By Ann Leach
As the party continues for Joplin’s 150th anniversary, May ushers in the celebration of the city flower, the iris. A self-guided tour of at least a dozen public and private area iris beds will happen Saturday, May 13, from 10 a.m. to 2 p.m. Tri-State Iris Society members will distribute maps of the iris displays (please be respectful of private home displays, observing from your vehicle or the sidewalk only), coloring sheets for the kids and iris-shaped cookies provided by Frosted Cakerie, and be available for questions about the planting and growing of iris rhizomes at the Joplin History and Mineral Museum, 504 South Schifferdecker Avenue.
Commemorative iris-shaped cookie cutters will also be available at the museum for $10, with proceeds going to support the Celebrations Commission’s work on anniversary events throughout this year. Committee volunteer Barbara Hoeglin said, “The iris cookie cutters are only being sold at the Mineral Museum and at the Convention and Visitors Bureau. They have been purchased by cookie cutter collectors all over the country and we have just about 400 left for sale.” The cutter comes with a history card and in a cellophane bag.
“We are hoping to make many more residents aware of the iris as our city flower,” said Diane Adams, a Celebrations Commission committee member, Iris Society member and volunteer for the iris project. “The Tri-State Iris Society has provided all of the nearly 800 rhizomes I have distributed through the city.”
According to Adams, some of those rhizomes can be quite pricey and can cost up to $60 apiece. “They come in over 1,500 varieties and color combinations like tall bearded, intermediate, dwarf and re-bloomers,” she said. “I have one called True Patriot that is red, white and blue.”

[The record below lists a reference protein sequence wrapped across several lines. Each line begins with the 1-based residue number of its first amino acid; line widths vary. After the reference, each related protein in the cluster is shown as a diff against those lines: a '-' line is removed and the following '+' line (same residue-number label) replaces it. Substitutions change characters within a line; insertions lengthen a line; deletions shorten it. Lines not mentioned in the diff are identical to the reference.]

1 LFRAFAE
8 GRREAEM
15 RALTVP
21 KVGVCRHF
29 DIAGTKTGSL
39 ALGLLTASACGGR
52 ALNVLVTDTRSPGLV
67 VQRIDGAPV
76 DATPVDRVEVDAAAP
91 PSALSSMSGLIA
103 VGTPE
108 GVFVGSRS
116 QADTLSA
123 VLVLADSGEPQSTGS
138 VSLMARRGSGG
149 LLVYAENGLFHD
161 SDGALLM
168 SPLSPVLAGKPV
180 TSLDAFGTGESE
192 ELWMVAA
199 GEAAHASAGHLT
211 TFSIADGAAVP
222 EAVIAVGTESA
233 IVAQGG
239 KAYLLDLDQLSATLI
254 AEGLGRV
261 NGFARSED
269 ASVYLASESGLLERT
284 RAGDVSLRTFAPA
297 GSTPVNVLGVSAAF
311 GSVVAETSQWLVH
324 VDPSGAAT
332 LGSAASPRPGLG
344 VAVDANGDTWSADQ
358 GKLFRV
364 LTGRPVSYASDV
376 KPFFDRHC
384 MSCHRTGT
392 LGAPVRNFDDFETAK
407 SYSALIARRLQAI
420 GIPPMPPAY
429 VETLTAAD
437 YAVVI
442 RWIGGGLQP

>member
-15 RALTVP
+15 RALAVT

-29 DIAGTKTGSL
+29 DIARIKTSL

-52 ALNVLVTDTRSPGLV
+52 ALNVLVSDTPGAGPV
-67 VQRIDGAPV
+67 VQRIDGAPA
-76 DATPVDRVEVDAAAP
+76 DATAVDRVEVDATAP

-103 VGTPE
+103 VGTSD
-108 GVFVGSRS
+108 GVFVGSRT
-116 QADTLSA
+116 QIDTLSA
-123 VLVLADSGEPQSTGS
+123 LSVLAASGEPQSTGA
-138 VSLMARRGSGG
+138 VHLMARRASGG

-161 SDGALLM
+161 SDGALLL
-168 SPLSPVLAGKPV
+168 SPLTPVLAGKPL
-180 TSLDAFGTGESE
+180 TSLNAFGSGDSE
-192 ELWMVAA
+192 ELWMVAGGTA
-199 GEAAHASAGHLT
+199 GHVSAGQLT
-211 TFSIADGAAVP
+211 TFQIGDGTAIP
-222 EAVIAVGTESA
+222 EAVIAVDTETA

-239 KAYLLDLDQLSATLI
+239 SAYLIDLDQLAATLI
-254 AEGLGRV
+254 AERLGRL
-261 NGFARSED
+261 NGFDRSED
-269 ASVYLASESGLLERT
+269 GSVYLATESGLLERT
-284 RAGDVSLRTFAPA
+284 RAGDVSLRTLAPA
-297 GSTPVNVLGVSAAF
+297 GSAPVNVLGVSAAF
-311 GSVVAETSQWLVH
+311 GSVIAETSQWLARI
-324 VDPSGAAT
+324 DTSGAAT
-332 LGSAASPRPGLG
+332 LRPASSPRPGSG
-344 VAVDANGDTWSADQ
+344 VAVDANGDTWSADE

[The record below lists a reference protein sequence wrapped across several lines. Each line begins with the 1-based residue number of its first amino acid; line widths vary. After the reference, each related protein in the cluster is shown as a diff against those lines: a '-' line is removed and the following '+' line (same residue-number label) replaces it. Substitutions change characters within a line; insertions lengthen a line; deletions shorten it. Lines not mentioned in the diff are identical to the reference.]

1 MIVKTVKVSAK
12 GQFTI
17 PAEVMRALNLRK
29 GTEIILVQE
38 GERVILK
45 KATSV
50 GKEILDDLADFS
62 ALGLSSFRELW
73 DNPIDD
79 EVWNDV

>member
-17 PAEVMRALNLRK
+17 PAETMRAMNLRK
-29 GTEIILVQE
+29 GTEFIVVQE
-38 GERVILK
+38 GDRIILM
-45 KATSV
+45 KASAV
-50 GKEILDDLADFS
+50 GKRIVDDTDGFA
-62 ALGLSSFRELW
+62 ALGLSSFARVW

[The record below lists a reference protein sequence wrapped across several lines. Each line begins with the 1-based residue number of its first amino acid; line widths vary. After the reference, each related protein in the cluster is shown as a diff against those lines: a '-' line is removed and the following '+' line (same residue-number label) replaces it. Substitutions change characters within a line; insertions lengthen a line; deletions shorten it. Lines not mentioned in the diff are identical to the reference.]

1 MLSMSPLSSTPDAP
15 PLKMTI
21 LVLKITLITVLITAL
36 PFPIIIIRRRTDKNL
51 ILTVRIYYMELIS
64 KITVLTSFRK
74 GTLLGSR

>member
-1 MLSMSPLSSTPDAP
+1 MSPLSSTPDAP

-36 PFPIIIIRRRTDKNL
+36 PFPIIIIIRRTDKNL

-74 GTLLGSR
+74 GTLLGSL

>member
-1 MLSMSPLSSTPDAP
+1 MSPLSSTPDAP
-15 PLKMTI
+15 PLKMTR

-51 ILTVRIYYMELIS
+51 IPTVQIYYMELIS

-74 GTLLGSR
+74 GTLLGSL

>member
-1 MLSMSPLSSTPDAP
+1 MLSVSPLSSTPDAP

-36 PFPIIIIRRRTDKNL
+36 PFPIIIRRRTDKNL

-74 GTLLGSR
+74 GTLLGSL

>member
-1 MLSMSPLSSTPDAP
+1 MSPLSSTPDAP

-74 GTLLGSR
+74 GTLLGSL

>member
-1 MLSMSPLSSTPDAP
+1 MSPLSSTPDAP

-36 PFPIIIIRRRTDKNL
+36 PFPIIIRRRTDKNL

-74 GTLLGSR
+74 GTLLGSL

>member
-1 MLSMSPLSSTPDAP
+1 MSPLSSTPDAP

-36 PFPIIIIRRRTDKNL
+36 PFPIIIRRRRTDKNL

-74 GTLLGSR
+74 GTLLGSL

How did the iris become the city’s flower? It was at the request of the Joplin Garden Club who presented the idea to the City Council in 1938. The club had planted 30,000 bulbs along the main roadways into Joplin, and the perennial plant was recognized for its beautiful colors and long growing season.
The Garden Club’s request was endorsed by the Chamber of Commerce, the Kiwanis Club, the Rotary Club and several other civic groups at that time. Even the president of the Missouri State Florists Society endorsed the request, stating the flower was a hardy one that flourished in the climate and conditions of the soil in the region.
Adams said, “They are easy to grow and just require well-drained soil and full sun. They do have to be thinned about every five years when the blooms decrease.”
The 1938 Joplin Garden Club president, Mertie Dunkle, called the iris “the Ozarks orchid” because it multiplies rapidly, can withstand drought and needs no pruning or spraying. She concluded her City Council presentation by saying, “If residents of the district unite in growing iris, we will add another attractive feature to the beauties of the Ozark region.”
Want to go?
Saturday, May 13
10 a.m.-2 p.m.
Pick up your FREE map to area iris gardens, grab coloring sheets for the kids and enjoy an iris-shaped cookie treat (and purchase a commemorative cookie cutter for $10) at the Joplin History and Mineral Museum at 504 South Schifferdecker Avenue.
Sponsored by the City of Joplin Celebrations Commission, the Tri-State Iris Society and the Joplin History and Mineral Museum.